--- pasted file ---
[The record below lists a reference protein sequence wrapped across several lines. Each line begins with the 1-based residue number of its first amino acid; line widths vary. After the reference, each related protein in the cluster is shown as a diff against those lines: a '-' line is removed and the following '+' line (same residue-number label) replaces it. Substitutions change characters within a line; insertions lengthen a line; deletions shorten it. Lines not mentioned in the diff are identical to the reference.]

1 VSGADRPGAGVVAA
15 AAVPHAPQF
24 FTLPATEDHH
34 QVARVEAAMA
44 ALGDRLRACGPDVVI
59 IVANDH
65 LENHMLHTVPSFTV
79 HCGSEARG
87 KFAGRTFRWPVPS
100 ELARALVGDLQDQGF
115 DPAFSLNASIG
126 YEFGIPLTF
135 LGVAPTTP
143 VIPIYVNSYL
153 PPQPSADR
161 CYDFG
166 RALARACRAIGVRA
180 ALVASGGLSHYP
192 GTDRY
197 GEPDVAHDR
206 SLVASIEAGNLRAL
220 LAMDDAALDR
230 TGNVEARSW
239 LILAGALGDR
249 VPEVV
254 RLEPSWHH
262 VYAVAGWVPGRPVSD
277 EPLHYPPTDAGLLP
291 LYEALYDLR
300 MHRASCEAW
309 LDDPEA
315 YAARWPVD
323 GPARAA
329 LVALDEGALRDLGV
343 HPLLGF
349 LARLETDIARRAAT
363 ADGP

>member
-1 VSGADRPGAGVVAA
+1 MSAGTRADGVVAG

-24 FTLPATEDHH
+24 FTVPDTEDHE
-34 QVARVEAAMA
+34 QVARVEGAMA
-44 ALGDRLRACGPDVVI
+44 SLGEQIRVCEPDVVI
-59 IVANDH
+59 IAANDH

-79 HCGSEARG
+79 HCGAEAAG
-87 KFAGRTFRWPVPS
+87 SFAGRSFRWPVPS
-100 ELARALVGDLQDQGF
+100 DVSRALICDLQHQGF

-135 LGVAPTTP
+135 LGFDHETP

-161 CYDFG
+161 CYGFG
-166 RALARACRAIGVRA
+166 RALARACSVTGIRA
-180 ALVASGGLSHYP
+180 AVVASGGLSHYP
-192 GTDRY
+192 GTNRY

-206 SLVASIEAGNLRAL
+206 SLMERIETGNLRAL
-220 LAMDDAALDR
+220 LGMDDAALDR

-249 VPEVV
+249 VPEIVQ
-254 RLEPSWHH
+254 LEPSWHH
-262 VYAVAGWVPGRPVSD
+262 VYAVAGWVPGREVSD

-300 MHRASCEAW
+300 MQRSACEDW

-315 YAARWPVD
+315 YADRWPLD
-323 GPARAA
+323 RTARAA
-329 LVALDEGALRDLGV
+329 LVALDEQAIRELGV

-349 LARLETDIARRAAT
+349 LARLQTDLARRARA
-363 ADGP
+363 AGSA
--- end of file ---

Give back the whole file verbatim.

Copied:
[The record below lists a reference protein sequence wrapped across several lines. Each line begins with the 1-based residue number of its first amino acid; line widths vary. After the reference, each related protein in the cluster is shown as a diff against those lines: a '-' line is removed and the following '+' line (same residue-number label) replaces it. Substitutions change characters within a line; insertions lengthen a line; deletions shorten it. Lines not mentioned in the diff are identical to the reference.]

1 VSGADRPGAGVVAA
15 AAVPHAPQF
24 FTLPATEDHH
34 QVARVEAAMA
44 ALGDRLRACGPDVVI
59 IVANDH
65 LENHMLHTVPSFTV
79 HCGSEARG
87 KFAGRTFRWPVPS
100 ELARALVGDLQDQGF
115 DPAFSLNASIG
126 YEFGIPLTF
135 LGVAPTTP
143 VIPIYVNSYL
153 PPQPSADR
161 CYDFG
166 RALARACRAIGVRA
180 ALVASGGLSHYP
192 GTDRY
197 GEPDVAHDR
206 SLVASIEAGNLRAL
220 LAMDDAALDR
230 TGNVEARSW
239 LILAGALGDR
249 VPEVV
254 RLEPSWHH
262 VYAVAGWVPGRPVSD
277 EPLHYPPTDAGLLP
291 LYEALYDLR
300 MHRASCEAW
309 LDDPEA
315 YAARWPVD
323 GPARAA
329 LVALDEGALRDLGV
343 HPLLGF
349 LARLETDIARRAAT
363 ADGP

>member
-1 VSGADRPGAGVVAA
+1 MSAGTRADGVVAG

-24 FTLPATEDHH
+24 FTVPDTEDHE
-34 QVARVEAAMA
+34 QVARVEGAMA
-44 ALGDRLRACGPDVVI
+44 SLGEQIRVCEPDVVI
-59 IVANDH
+59 IAANDH

-79 HCGSEARG
+79 HCGAEAAG
-87 KFAGRTFRWPVPS
+87 SFAGRSFRWPVPS
-100 ELARALVGDLQDQGF
+100 DVSRALICDLQHQGF

-135 LGVAPTTP
+135 LGFDHETP

-161 CYDFG
+161 CYGFG
-166 RALARACRAIGVRA
+166 RALARACSVTGIRA
-180 ALVASGGLSHYP
+180 AVVASGGLSHYP
-192 GTDRY
+192 GTNRY

-206 SLVASIEAGNLRAL
+206 SLMERIETGNLRAL
-220 LAMDDAALDR
+220 LGMDDAALDR

-249 VPEVV
+249 VPEIVQ
-254 RLEPSWHH
+254 LEPSWHH
-262 VYAVAGWVPGRPVSD
+262 VYAVAGWVPGREVSD

-300 MHRASCEAW
+300 MQRSACEDW

-315 YAARWPVD
+315 YADRWPLD
-323 GPARAA
+323 RTARAA
-329 LVALDEGALRDLGV
+329 LVALDEQAIRELGV

-349 LARLETDIARRAAT
+349 LARLQTDLARRARA
-363 ADGP
+363 AGSA